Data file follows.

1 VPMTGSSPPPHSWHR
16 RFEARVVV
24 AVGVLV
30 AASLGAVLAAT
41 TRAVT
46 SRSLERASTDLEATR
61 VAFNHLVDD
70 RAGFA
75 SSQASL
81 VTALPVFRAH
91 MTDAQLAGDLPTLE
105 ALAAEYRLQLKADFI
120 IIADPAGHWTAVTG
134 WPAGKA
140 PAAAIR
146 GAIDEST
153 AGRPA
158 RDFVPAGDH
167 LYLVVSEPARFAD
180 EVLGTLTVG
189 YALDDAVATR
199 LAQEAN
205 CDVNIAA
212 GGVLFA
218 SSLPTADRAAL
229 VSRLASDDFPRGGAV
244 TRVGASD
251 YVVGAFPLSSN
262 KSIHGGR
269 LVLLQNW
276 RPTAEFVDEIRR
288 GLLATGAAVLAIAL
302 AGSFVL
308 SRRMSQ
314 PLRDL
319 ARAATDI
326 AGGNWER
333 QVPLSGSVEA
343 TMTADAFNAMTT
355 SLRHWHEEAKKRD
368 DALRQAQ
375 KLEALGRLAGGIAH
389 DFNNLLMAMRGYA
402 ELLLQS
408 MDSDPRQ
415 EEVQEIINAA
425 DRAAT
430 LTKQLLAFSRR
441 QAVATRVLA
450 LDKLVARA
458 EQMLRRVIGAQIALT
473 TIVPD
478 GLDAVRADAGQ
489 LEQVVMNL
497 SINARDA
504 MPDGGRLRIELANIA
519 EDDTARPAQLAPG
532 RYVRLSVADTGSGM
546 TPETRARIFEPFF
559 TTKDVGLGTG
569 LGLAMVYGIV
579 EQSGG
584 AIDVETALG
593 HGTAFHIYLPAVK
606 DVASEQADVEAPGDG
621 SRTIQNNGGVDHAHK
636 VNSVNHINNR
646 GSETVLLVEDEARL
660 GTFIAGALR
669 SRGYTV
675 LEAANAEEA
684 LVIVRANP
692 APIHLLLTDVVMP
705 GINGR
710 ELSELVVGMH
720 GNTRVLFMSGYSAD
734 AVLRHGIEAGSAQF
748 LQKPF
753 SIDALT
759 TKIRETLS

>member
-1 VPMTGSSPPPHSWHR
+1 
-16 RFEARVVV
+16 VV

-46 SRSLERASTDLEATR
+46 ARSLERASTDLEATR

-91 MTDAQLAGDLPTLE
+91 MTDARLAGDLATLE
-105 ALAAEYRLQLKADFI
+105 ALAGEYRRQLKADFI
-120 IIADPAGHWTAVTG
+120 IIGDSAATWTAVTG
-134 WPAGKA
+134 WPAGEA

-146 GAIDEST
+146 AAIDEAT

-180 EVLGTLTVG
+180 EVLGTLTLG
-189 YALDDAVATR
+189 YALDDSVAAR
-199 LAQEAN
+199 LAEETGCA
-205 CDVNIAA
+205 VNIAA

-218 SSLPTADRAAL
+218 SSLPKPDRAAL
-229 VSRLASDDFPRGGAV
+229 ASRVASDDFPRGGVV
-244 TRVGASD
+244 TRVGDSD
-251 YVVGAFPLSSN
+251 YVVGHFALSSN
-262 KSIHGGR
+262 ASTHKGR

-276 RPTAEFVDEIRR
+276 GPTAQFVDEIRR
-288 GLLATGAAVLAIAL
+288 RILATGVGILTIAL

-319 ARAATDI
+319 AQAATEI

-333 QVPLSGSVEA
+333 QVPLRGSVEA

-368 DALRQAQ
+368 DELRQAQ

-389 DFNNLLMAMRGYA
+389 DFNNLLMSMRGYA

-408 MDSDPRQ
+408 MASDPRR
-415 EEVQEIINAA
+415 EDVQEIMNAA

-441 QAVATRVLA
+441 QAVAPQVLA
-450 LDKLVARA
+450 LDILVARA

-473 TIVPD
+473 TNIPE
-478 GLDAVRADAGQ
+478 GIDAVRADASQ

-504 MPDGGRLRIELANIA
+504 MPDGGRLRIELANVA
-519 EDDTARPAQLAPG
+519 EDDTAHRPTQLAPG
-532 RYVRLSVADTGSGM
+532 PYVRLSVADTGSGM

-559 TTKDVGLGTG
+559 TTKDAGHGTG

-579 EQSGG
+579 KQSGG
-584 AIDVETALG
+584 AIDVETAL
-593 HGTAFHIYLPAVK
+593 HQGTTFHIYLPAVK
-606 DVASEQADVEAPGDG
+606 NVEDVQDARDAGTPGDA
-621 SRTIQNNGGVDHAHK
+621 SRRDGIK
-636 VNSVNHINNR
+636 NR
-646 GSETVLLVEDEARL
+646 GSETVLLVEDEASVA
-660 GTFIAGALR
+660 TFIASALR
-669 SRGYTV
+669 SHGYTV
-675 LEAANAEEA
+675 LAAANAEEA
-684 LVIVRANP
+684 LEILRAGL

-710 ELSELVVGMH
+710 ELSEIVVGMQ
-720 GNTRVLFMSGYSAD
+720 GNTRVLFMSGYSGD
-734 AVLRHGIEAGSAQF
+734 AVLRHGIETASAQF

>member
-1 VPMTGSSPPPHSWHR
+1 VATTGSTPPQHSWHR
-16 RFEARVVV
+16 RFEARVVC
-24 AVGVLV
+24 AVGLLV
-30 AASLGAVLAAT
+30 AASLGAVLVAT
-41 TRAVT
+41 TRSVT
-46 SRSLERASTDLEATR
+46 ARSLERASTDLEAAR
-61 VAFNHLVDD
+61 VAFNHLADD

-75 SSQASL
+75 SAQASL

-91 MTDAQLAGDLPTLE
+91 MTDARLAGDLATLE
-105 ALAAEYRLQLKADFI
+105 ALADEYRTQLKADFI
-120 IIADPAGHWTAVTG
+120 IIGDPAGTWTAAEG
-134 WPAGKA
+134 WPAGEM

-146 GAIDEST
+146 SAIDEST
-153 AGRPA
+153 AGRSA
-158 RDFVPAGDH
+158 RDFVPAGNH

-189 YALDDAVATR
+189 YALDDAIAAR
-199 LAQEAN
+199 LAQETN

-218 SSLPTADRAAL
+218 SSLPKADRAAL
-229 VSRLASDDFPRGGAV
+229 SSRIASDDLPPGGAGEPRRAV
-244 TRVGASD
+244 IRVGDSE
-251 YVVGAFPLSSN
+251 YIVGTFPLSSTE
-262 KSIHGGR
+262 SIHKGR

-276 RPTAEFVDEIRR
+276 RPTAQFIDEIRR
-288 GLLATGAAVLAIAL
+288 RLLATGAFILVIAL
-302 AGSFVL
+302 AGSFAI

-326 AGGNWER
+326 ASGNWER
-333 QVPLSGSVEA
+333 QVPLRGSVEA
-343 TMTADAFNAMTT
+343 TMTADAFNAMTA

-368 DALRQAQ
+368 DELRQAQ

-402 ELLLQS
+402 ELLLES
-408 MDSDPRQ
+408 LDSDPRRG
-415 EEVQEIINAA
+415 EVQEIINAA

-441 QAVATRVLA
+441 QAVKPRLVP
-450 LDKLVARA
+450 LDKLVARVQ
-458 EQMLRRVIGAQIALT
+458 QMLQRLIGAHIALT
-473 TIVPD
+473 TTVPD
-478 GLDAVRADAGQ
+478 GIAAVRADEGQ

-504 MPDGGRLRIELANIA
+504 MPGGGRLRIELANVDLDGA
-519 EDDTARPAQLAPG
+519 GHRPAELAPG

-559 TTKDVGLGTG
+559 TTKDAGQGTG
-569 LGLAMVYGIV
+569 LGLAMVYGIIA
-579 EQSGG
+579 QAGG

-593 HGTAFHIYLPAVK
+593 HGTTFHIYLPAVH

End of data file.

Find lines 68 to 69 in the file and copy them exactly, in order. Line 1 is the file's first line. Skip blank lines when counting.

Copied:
646 GSETVLLVEDEARL
660 GTFIAGALR